Using the same instrument all the time when composing can limit your creativity.
Everyone’s got an instrument that’s “theirs.” It’s the one they feel the most comfortable playing. If you’re a songwriter, it’s also likely to be the instrument that you feel the most comfortable writing songs with.
The benefit of using that one instrument when you compose is that it frees you up from having to think too hard about your fingers, allowing you to concentrate on melodies, chords and lyrics.
But there’s a big downside to always using that one instrument as your songwriting companion: the same ideas tend to keep resurfacing. That’s because your fingers have learned, over the years, to fall onto the same keys, or to assume the same basic shape on that guitar.
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The result is that you find yourself creating the same chord progressions while the same melodic shapes keep happening, with the same basic backing rhythms, all because that’s what feels natural to you when you’re holding that instrument.
The advice here is simple: find opportunities to get your hands on a different instrument. And do that as often as possible.
You do not have to be polished on an instrument for it to be a useful songwriting tool. If you’re a guitarist, but your keyboard skills are almost nonexistent, no worries. Here are 3 simple ideas for using a new instrument in your songwriting:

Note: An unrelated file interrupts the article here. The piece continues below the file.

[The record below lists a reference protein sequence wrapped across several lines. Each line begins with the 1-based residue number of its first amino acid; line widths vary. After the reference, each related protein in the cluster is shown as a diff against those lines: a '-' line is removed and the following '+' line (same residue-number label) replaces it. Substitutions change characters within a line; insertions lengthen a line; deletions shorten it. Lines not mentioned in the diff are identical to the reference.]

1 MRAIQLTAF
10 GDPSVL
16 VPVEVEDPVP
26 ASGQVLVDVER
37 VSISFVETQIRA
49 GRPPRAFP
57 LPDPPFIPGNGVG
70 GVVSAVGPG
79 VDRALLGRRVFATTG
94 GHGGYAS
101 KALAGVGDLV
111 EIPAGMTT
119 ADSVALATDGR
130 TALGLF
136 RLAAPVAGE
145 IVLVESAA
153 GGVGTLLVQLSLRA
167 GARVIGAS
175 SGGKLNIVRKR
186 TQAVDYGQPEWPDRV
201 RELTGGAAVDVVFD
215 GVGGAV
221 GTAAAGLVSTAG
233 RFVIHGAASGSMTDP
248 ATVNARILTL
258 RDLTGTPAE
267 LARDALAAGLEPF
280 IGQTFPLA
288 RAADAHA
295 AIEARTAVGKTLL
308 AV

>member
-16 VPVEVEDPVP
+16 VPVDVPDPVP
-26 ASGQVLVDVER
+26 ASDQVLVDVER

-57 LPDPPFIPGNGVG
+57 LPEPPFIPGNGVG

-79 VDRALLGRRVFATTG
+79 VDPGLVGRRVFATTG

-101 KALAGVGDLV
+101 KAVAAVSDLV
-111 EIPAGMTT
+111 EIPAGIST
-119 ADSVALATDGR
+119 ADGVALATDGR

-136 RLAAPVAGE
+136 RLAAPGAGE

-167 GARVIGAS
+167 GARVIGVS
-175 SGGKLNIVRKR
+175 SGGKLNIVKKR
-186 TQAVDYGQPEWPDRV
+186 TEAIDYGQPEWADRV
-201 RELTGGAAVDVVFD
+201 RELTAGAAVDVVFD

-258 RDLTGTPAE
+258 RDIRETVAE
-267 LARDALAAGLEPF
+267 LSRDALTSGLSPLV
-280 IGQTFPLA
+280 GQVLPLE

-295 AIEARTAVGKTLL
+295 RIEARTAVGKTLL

- Improvise. You may not know how to play that instrument, but don’t let that stop you. Just get playing. Anything. You’ll notice that the ideas that happen will bear little resemblance to the ones you’re used to creating, and some of them will be useful in a song. There are no mistakes here; just have fun.
- Play well-known songs by ear. Use your new instrument to try to pick out melodies of your favourite songs. Once you’ve done that, try embellishing those ideas with creative bits of your own.
- Transfer new ideas back to your more familiar instrument. Now that you’re creating new song ideas with your new instrument, return to the instrument you usually play, and try replicating them. You’ll notice that your fingers may not automatically move to those favourite chords you’re always playing, that that’s a good thing.
Switching instruments from time to time is one of the best ways to branch out as a songwriter. That new instrument, even though you may find it difficult to play, can become your best songwriting companion, as it works to free you up from old musical ideas and create new ones.
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